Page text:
France bans "follow us on Twitter" from newscasts

A 1992 French law that prohibits shilling for commercial firms during newscasts has been officially interpreted to mean that newsreaders can no longer mention Facebook or Twitter, unless the story is about Facebook or Twitter -- that is, "Follow us on Twitter" is off-limits.
This means French news organizations are not allowed to urge their audience to "follow me on Twitter at twitter.com/emilprotalinski or "check out my Facebook page at facebook.com/emil.protalinski." Instead, they will have to say "find us on social networking websites" or tell viewers to "check out our webpage at this URL to find links to our pages on social networks."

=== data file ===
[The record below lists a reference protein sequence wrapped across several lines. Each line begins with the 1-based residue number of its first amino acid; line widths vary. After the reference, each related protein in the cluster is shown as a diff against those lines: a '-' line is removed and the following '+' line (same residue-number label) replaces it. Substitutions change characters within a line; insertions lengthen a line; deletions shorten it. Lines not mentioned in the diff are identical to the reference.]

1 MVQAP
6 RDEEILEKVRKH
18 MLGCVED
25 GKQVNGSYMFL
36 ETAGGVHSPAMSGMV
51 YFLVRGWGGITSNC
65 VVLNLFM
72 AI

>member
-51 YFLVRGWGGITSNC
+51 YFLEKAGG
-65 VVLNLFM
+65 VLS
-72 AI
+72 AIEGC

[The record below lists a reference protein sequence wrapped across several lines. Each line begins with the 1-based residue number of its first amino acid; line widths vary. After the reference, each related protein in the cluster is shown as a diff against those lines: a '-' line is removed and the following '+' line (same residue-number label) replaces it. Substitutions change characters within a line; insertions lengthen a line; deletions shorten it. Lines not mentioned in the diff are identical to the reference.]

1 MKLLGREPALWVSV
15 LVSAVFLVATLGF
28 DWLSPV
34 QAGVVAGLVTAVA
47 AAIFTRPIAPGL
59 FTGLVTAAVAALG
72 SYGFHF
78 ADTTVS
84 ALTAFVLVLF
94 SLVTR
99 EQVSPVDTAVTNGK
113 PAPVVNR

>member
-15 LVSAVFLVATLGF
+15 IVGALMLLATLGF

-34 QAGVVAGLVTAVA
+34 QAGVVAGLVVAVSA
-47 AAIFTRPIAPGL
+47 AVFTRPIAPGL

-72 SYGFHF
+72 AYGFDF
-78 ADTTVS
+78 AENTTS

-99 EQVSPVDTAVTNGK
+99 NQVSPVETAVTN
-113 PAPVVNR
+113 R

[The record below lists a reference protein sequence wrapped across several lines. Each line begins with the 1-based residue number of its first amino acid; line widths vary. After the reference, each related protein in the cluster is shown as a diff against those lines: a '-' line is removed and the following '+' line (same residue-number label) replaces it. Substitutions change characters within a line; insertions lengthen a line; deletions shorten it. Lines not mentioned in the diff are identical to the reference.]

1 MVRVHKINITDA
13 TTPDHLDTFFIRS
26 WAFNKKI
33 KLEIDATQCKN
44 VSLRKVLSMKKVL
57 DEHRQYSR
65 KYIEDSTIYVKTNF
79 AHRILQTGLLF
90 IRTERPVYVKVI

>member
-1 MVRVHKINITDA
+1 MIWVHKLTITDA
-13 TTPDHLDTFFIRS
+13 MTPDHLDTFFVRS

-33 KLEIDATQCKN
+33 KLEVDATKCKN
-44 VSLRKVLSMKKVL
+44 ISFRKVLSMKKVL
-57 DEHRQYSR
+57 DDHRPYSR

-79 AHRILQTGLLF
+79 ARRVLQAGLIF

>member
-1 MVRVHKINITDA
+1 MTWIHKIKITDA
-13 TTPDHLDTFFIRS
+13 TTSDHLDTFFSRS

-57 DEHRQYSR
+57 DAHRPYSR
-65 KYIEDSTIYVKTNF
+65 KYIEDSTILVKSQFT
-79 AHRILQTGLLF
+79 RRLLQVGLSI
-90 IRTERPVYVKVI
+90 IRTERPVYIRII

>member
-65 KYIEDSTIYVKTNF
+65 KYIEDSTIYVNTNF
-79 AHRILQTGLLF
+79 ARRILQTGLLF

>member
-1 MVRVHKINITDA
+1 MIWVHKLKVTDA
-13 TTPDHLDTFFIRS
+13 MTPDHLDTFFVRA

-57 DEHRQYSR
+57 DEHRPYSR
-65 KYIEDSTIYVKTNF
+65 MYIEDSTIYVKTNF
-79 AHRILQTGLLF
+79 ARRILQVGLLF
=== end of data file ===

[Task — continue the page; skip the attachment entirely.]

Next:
The French TV regulatory agency Conseil Supérieur de l'Audiovisuel (CSA) insists the French government is simply upholding its laws. "Why give preference to Facebook, which is worth billions of dollars, when there are many other social networks that are struggling for recognition?" a CSA spokesperson said in a statement. "This would be a distortion of competition. If we allow Facebook and Twitter to be cited on air, it's opening a Pandora's Box -- other social networks will complain to us saying, 'why not us?'"

France bans Facebook and Twitter from radio and TV (via /.)